Miguel Ângelo Marini, Linnea Hall, John Bates, Frank D. Steinheimer, Robert McGowan, Luis Fábio Silveira, Darío A. Lijtmaer, Pablo Luis Tubaro, Sergio Córdoba-Córdoba, Anita Gamauf, Harold F. Greeney, Manuel Schweizer, Pepijn Kamminga, Alice Cibois, Laurent Vallotton, Douglas Russell, Scott K. Robinson, Paul R. Sweet, Sylke Frahnert, René Corado, Neander Marcel Heming
The Auk 137 (4), 1-7, (24 July 2020) https://doi.org/10.1093/auk/ukaa036
KEYWORDS: avian biology, collection-based science, egg collections, eggs, Metadata, spatial scale, time series
The ∼1.97 million egg sets (∼5 million eggs) housed in museums have not been used in proportion to their availability. We highlight the wide variety of scientific disciplines that have used egg collections and the geographic locations and sizes of these collections, to increase awareness of the importance of egg collections, improve their visibility to the scientific community, and suggest that they offer a wealth of data covering large spatial scales and long time series for broad investigations into avian biology. We provide a brief history of egg collections and an updated list of museums/institutions with egg collections worldwide. We also review the limitations, challenges, and management of egg collections, and summarize recent literature based on historical and recent museum egg materials.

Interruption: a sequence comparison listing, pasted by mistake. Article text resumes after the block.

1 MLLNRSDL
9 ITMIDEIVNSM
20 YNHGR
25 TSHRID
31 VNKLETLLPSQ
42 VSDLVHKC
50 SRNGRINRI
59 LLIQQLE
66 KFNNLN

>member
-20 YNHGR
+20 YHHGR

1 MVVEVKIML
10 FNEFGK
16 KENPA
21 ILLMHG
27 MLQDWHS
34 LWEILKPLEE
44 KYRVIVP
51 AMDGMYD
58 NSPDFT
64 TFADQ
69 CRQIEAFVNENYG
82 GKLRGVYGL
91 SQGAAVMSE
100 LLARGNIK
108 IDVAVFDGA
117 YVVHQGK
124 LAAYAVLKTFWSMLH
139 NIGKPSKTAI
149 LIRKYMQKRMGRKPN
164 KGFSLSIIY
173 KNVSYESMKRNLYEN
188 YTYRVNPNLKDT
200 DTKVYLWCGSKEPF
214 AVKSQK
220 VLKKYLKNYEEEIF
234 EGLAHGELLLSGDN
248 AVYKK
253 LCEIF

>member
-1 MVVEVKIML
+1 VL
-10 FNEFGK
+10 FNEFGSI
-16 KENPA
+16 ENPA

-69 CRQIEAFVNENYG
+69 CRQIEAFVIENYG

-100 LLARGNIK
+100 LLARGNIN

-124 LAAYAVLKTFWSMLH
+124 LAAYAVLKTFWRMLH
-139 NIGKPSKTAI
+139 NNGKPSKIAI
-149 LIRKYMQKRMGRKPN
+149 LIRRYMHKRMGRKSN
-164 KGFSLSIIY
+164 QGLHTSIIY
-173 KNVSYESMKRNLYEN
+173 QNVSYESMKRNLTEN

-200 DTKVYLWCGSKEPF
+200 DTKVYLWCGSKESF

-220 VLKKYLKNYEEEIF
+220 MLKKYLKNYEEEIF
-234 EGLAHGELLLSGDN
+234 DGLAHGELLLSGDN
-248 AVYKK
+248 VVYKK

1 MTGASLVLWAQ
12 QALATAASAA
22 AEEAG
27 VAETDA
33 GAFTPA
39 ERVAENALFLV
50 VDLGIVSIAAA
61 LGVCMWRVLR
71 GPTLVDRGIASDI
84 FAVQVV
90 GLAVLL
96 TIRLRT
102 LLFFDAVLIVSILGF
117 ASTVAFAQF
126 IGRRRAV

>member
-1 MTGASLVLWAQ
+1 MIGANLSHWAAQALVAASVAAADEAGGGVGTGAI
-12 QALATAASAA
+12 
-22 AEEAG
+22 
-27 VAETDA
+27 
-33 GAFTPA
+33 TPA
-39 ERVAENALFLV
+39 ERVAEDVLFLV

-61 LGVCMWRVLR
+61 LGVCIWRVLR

The 5 million bird eggs in museum collections are an invaluable and underused resource that could be used for a variety of studies.
We describe briefly the history of eggs that were collected worldwide over the last 200 years.
We show that eggs from collections can be used to study ecology, behavior, evolution, classification, and species conservation.
Several of the 300 institutions with egg collections that we list are already making them digitally available and physically accessible to scientists and the general public.
We hope with this commentary to increase awareness of the importance of egg collections and improve their visibility and support.